03 March 2012

Does contraception reduce "unwanted" pregnancies?

Writing in The Wall Street Journal, James Taranto traces the history of "the pill," and notes that after the Food and Drug Administration approved it in 1960 "the marriage rate declined and the illegitimacy rate skyrocketed," evidence to which Charles Murray pointed in the same publication.  Before 1960, the illegitimate birth rate was about 2% of white births; by 2008, it was 44%.  The rates, says Murray, are higher for black births.

Taranto counters the claim that contraception decreases unwanted pregnancy:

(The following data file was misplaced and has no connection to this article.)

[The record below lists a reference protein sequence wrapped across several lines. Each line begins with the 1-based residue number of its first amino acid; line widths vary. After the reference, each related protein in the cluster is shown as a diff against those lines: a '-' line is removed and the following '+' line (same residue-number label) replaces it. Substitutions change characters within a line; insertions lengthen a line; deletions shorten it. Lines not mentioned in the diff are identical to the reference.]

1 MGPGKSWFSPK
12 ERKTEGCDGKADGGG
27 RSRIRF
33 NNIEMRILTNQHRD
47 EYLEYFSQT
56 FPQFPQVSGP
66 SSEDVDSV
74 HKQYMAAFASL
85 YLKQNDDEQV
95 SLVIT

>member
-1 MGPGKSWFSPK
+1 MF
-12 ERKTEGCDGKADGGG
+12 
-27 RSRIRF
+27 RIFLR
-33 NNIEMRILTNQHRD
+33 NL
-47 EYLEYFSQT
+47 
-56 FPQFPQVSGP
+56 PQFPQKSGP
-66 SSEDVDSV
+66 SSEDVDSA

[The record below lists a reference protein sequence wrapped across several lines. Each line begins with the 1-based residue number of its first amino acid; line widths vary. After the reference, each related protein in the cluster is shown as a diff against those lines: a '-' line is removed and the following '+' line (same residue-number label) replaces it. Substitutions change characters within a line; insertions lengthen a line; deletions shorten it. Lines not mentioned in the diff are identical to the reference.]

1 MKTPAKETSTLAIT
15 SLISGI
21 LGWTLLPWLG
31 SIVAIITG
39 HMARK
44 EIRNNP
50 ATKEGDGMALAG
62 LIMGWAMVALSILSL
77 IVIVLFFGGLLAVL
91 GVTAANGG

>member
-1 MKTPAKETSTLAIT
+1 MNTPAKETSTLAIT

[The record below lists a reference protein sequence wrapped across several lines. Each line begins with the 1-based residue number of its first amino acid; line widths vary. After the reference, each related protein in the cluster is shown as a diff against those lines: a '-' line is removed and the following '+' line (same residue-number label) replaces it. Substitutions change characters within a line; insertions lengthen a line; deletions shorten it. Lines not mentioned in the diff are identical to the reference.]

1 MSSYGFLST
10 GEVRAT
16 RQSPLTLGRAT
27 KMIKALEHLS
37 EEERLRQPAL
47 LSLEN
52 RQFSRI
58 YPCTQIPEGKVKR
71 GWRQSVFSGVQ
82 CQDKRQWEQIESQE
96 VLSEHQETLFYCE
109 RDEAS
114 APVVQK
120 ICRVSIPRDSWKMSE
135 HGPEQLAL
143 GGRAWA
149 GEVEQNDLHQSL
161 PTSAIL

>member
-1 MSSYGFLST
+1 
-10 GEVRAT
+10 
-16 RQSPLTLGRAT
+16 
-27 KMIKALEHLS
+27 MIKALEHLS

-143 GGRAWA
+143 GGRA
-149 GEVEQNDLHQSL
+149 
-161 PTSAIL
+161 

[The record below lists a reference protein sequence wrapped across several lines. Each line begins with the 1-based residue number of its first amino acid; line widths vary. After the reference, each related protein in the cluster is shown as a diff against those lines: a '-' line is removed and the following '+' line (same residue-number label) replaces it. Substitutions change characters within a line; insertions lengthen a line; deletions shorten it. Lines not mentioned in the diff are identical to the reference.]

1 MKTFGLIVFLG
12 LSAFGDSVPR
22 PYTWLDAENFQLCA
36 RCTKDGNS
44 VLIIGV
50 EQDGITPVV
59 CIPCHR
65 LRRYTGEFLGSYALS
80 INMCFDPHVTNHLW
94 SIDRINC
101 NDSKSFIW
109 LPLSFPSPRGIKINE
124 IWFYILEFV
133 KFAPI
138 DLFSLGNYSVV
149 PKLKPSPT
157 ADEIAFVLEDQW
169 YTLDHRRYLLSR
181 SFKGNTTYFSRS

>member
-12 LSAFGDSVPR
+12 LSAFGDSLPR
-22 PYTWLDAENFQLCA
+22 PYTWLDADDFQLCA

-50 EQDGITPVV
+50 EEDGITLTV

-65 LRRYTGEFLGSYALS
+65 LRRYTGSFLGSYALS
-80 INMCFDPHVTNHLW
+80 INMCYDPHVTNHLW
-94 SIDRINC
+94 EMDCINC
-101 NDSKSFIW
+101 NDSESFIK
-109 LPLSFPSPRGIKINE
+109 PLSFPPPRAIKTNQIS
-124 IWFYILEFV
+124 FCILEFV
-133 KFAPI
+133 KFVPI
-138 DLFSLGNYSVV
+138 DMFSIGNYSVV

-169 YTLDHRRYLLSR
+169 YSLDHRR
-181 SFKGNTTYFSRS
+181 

The usual criticism we've heard is that it is absurd to suggest a causal link between birth-control advances and illegitimacy because, after all, birth control prevents pregnancy, and giving birth out of wedlock entails pregnancy. By that logic, though, illegitimacy rates should have remained low, or even declined further, after the inception of the pill. The Santorum argument may be counterintuitive, but the counterargument flies in the face of the facts.
It is this reality that Taranto says is often thought of today as "downright unthinkable." Be sure to read his entire article.

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